This is the secret of flowers. They entice animals with their colors, shapes and scents, then reward them with pollen, nectar, essential oils, resins, shelter and even warmth. Flowers exist as living billboards signaling to insects, birds and bats, and sometimes us, for the sexual service of pollination they require. Flowers develop into fruits containing the seeds that become the next generation of plants — and the basis of many human foods.
Although the wind-pollinated cereal crops — including rice, wheat, maize and barley — keep the world’s 7.2 billion people from starvation, the colorful fruits and berries we relish keep us healthy and happy. Given a choice, who would prefer a bland, starchy maintenance diet? We can’t forget that the fruits and seeds of wildflowers, shrubs and trees also feed many of the world’s herbivorous wildlife, from Chesapeake Bay northern cardinals to African hornbills, along with fat bears, skunks, bats and even crocodiles. This is the vital link between flowers and food for many animals — including us.
Flowers and fruits are the basis for many medicines, while providing cotton, flax fibers and beverages. Roses, jasmine and ylang-ylang contribute their fragrant molecules as ingredients in the world’s costliest perfumes. Cut flowers are a multibillion-dollar industry. It’s becoming ever more apparent that we need flowers to maintain our health, our food supply, and for our happiness and mental abilities. Flowers also make us smile; they lift our spirits. Psychological studies indicate that floral scents may enhance long-term memory formation.
But now we are losing many flowering plants to extinction before we even knew they existed. An estimated 68 percent of the world’s flowering plants are now threatened or endangered. This staggering loss of diversity is due to anthropogenic causes, including habitat loss, degradation and invasive species.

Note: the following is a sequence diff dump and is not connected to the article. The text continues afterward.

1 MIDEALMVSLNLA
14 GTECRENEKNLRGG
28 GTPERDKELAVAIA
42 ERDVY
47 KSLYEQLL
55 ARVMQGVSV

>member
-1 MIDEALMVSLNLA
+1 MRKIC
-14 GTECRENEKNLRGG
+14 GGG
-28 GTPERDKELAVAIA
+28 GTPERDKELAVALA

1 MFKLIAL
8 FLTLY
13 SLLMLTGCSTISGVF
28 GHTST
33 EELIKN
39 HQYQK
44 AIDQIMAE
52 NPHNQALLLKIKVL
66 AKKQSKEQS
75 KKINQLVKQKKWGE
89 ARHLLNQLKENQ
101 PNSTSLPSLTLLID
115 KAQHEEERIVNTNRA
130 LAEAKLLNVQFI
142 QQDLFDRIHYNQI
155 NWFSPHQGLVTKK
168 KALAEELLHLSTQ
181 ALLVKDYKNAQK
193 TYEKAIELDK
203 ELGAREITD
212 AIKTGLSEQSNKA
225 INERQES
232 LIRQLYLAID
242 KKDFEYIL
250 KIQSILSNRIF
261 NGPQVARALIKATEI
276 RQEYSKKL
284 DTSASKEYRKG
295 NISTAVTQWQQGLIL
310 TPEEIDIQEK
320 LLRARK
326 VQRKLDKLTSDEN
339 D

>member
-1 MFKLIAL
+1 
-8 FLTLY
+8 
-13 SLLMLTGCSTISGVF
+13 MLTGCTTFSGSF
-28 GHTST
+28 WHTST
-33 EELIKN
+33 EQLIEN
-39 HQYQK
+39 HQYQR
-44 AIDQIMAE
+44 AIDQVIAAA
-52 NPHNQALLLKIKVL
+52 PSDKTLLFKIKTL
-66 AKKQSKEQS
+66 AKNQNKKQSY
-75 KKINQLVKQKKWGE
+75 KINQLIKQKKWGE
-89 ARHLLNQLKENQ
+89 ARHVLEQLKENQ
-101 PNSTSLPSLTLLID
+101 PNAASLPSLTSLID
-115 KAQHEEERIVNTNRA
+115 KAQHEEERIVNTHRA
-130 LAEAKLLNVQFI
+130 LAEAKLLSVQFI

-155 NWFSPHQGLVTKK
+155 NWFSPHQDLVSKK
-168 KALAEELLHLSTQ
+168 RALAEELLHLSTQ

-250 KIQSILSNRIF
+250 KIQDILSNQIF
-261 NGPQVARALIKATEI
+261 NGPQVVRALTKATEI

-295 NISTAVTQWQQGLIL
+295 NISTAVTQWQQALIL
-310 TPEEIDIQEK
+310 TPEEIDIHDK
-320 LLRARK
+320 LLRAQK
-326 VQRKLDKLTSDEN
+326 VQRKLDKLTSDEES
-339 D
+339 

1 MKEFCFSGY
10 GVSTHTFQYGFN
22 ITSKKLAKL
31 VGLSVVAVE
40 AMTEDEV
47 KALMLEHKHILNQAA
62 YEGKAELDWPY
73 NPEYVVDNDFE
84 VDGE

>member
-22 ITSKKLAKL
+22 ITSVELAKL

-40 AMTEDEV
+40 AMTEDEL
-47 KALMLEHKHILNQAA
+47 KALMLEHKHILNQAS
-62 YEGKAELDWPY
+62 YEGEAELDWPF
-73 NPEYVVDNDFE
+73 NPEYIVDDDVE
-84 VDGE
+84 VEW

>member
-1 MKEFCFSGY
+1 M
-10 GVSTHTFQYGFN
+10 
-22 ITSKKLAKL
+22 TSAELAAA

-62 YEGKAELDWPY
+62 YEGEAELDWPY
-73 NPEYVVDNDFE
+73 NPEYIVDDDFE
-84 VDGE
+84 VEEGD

Conversion of land for housing our ever-expanding human population and for new roads, mines and farms erases wildflowers’ living space and threatens yet more native plants. Invasive (weedy) plants populate new areas, competing for space, light and nutrients with those already growing there. It is these trends that are driving the massive loss of flowering species.
Clearly, we cannot save all the native flowering plants, but we must not lose them all either. It would be impossible to individually rescue every species, like Hawaii’s Brighamia, or save them all in gardens, like Franklinia from Georgia. The greatest biodiversity of flowering plants occurs in rain forests like Peru’s Tambopata National Reserve. Governments and individuals must value and preserve existing parks and reserves, as well as expand and create new ones. The preservation of vast tracts of land to conserve rare species is useless, however, unless conservation laws are enforceable and local security forces are employed to prevent overcollection. This effort cannot simply be conservation on paper. There must be realistic funding for effective security, including park guards, while allowing for reasonable levels of ecotourism and bioprospecting.
It is my sincere hope that the delegates attending the 2015 United Nations Climate Change Conference in Paris later this year will notice the handsome floral bouquets adorning the tables and stages — and listen to the important messages they are telling us.
New York Times| |By STEPHEN L. BUCHMANN